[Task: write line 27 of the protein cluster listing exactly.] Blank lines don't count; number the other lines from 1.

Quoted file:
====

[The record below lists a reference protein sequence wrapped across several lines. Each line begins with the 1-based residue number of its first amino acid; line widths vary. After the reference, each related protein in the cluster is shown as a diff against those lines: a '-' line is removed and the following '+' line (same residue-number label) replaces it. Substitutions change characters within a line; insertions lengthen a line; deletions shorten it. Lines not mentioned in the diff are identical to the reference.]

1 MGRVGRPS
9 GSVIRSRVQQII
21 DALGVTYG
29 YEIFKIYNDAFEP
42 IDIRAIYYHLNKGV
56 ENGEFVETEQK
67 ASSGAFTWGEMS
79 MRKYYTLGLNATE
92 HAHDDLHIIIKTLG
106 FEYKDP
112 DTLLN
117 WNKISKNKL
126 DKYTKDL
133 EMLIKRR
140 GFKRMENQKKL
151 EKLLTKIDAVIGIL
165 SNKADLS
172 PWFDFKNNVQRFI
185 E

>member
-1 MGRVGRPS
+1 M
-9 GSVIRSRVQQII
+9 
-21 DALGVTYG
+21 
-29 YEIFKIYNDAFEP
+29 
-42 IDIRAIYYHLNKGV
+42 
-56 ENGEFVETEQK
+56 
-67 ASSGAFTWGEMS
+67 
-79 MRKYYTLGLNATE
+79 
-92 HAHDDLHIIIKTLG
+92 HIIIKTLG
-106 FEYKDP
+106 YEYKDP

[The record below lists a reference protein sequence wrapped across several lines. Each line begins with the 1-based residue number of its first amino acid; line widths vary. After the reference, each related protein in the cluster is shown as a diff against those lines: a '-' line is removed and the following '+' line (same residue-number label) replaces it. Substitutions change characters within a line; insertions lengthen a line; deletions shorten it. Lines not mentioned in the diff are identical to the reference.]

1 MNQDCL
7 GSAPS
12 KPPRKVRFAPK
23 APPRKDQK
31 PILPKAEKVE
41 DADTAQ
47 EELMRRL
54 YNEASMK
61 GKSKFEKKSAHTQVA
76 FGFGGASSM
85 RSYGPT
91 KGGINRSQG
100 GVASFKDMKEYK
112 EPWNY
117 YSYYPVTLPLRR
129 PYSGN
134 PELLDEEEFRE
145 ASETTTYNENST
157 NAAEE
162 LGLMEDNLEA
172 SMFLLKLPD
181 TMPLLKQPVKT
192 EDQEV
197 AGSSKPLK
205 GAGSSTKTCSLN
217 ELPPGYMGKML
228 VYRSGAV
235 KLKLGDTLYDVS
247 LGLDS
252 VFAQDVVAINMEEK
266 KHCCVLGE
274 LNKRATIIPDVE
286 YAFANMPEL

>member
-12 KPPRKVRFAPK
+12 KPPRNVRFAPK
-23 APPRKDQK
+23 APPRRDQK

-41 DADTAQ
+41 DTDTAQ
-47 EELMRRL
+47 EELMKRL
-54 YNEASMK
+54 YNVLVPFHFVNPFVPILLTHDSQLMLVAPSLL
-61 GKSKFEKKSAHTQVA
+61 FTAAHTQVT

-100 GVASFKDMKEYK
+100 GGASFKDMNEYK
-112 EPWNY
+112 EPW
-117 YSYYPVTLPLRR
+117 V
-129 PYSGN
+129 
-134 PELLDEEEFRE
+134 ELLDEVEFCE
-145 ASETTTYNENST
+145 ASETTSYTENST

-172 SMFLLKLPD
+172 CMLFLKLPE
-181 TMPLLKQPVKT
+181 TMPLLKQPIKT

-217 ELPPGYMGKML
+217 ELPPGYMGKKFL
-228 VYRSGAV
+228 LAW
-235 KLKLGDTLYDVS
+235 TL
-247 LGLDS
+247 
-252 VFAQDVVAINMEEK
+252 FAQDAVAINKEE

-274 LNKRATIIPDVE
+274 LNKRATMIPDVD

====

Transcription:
+21 